1. You Must Start Training While You Are Young
Short answer: no.
Long answer: Absolutely not.
Most martial artists understand that no two people perform exactly the same, however many forget that the same person performs differently at different ages as well. The preferences, disposition, and physical abilities of a martial artist are likely to be different at age twenty and age twenty-five. We know that this is fine.
Of course, the same can obviously be said for a martial artist who begins training at age six versus sixty.
And that is also fine. What’s important, regardless of when you are beginning your martial art journey, is to tailor your training to you and what you can do.
Recognize aspects of yourself, mentally and physically. Train in the ways that improve who you are and what you can do instead of seeking to improve who you used to be and what you were once able to do.
Don’t forget the most important thing! Even if you begin training when you are closer to your hundredth birthday than your first birthday, you are practically dancing circles around those who decided it is already too late to begin.
2. Advanced Martial Artists Are The Most Dangerous To Practice With
Despite how fearsome an advanced practitioner may look in their execution of techniques, they are actually likely to be the safest to work with.
More injuries result from beginner students who have unsure movements and excess tension in their actions than from advanced practitioners who have spent plenty of time learning the ins and outs of their techniques.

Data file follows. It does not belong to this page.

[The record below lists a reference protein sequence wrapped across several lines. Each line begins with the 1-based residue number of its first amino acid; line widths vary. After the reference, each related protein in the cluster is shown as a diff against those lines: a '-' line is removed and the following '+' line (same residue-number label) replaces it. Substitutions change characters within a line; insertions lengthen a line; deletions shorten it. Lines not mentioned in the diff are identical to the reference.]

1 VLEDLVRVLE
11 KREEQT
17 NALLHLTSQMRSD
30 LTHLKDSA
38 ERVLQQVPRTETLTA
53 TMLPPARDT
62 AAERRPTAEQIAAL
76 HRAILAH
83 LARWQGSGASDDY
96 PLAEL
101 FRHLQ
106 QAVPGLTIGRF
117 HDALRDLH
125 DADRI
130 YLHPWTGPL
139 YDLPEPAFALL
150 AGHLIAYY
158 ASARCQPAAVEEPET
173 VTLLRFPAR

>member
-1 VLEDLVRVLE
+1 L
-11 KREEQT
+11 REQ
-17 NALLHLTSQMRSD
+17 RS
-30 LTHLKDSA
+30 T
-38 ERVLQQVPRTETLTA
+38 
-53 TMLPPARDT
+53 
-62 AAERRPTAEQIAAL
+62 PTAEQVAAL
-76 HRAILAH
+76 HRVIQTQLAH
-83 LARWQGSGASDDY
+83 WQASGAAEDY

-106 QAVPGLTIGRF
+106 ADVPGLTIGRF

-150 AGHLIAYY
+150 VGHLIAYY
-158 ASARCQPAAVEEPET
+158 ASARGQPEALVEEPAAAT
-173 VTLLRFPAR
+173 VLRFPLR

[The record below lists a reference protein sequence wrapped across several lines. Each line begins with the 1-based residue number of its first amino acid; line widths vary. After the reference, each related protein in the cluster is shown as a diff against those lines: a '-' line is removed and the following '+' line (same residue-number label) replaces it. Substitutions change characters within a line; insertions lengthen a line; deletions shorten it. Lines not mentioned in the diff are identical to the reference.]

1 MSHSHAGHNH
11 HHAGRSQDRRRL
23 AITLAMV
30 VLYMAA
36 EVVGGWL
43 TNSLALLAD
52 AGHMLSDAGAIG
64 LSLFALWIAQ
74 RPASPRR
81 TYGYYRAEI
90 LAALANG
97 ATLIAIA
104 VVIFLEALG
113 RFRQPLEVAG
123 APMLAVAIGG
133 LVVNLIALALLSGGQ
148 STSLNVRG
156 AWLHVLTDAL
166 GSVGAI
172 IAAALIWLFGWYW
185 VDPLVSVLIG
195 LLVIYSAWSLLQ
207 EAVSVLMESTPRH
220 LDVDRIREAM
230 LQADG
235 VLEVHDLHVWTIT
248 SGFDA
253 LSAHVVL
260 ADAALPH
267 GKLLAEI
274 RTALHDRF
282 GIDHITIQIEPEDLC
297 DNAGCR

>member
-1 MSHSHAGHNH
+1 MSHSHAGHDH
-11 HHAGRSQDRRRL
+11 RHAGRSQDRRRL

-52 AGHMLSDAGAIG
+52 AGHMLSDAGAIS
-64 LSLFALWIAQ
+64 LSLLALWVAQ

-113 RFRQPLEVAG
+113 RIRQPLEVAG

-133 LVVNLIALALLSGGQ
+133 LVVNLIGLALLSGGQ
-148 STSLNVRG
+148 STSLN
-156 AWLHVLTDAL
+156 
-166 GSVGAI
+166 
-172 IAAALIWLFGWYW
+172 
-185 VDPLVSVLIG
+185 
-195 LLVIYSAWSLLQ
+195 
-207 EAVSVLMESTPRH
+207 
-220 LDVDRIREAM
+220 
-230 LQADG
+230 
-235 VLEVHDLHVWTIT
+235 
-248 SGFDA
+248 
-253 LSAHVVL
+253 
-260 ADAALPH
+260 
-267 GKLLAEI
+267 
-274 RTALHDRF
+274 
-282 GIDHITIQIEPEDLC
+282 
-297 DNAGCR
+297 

Rather than run away from the “big and scary black belts”, I’d advise you to seek them out. If you are the teacher running the class, encourage ranks to match up with different skill levels.
The students will benefit from the variety of persons and the classes will be safer as advanced students can help guide the newer ones along—of course, be sure the advanced students still get to train at the practice levels they need to!
3. You Can’t Train If You Are Injured Or Out Of Shape
Let me start by saying that it is good to rest and recover properly when you are injured.
As much as we martial artists love to focus on the aspects of training that rely on physical exertion, physical recovery is equally important. Take a break before your body decides to break down further.
With that being said, just because you can’t do everything doesn’t mean you can’t do anything. Heck, isn’t the purpose of training to learn how to overcome the challenges that get in the way of our health or survival?
Rather than train around the injury—and certainly rather than training through the injury—find ways to adapt your skillset as you would if it were happening in a live situation. In most cases, you can intelligently modify your actions to accommodate your new handicap.
This means you distill your techniques and tactics into the essential elements that make them work, then rebuild them in a way appropriate for your momentary challenge.
Mind you, go slow and work smart.